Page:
Nitric oxide induces hypoxia ischemic injury in the neonatal brain via the disruption of neuronal iron metabolism

Qing Lu, Valerie A. Harris, Ruslan Rafikov, Xutong Sun, Sanjiv Kumar, Stephen M. Black

Research output: Contribution to journalArticlepeer-review

37 Scopus citations


We have recently shown that increased hydrogen peroxide (H2O2) generation is involved in hypoxia-ischemia (HI)-mediated neonatal brain injury. H2O2 can react with free iron to form the hydroxyl radical, through Fenton Chemistry. Thus, the objective of this study was to determine if there was a role for the hydroxyl radical in neonatal HI brain injury and to elucidate the underlying mechanisms. Our data demonstrate that HI increases the deposition of free iron and hydroxyl radical formation, in both P7 hippocampal slice cultures exposed to oxygen-glucose deprivation (OGD), and the neonatal rat exposed to HI. Both these processes were found to be nitric oxide (NO) dependent. Further analysis demonstrated that the NO-dependent increase in iron deposition was mediated through increased transferrin receptor expression and a decrease in ferritin expression. This was correlated with a reduction in aconitase activity. Both NO inhibition and iron scavenging, using deferoxamine administration, reduced hydroxyl radical levels and neuronal cell death. In conclusion, our results suggest that increased NO generation leads to neuronal cell death during neonatal HI, at least in part, by altering iron homeostasis and hydroxyl radical generation.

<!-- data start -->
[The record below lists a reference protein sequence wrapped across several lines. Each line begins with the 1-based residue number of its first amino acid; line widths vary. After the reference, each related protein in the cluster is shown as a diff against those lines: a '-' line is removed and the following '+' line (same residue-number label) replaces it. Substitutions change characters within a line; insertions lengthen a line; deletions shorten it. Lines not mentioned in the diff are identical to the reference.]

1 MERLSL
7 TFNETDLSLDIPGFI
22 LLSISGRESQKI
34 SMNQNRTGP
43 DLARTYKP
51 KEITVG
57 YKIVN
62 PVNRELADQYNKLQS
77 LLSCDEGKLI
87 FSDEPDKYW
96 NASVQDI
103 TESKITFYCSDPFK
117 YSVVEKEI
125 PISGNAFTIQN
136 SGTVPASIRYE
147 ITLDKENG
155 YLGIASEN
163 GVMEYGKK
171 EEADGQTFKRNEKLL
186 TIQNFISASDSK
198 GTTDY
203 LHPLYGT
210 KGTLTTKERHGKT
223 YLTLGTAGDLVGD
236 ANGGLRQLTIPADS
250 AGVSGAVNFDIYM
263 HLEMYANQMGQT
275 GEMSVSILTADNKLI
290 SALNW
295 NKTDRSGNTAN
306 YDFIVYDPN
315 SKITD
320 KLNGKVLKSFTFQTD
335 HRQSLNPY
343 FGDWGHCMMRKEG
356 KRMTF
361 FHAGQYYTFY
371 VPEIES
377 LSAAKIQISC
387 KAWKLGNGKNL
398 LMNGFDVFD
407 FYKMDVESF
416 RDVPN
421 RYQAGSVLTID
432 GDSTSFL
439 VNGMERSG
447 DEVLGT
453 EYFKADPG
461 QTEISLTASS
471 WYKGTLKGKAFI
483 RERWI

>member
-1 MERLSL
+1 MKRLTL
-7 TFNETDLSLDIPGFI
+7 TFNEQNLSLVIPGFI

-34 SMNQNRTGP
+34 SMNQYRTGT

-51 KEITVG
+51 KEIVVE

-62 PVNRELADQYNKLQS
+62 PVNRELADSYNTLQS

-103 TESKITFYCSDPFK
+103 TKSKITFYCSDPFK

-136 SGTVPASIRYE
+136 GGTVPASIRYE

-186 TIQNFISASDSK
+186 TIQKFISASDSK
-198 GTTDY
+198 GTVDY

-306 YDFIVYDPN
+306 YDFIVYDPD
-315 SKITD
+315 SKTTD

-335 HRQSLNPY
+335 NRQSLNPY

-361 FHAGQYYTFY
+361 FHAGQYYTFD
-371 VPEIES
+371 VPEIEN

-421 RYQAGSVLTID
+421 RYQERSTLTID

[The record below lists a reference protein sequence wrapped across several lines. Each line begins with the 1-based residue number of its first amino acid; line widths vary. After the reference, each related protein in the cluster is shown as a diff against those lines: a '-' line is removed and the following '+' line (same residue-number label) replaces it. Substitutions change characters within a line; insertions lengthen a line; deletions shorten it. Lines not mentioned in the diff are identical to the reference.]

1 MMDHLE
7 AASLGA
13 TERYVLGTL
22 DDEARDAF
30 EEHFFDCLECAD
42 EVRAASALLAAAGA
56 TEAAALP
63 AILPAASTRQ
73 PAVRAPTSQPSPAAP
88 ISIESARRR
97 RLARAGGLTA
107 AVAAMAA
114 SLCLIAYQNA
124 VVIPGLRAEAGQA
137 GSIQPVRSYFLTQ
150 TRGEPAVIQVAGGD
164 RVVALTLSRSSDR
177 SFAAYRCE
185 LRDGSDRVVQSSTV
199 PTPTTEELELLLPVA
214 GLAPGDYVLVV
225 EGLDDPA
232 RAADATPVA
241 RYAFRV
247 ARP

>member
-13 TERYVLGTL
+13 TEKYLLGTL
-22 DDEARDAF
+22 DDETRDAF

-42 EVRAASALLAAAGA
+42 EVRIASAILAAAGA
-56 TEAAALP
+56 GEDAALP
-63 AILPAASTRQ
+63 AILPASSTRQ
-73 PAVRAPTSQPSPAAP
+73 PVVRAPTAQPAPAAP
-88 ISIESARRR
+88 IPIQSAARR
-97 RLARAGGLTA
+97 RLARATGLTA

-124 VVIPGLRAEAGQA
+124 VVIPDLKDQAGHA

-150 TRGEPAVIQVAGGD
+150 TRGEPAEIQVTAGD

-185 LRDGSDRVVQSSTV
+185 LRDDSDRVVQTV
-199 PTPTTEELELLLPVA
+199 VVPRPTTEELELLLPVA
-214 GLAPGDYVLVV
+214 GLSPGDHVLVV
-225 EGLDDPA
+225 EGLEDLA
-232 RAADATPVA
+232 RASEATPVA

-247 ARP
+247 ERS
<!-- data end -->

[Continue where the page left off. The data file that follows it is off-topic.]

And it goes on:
Original languageEnglish (US)
Pages (from-to)112-121
Number of pages10
JournalRedox Biology
StatePublished - Dec 1 2015


  • Hydroxyl radical
  • Hypoxia-ischemia
  • Iron
  • Neonatal brain
  • Neuronal cell death
  • Nitric oxide

ASJC Scopus subject areas

  • Organic Chemistry

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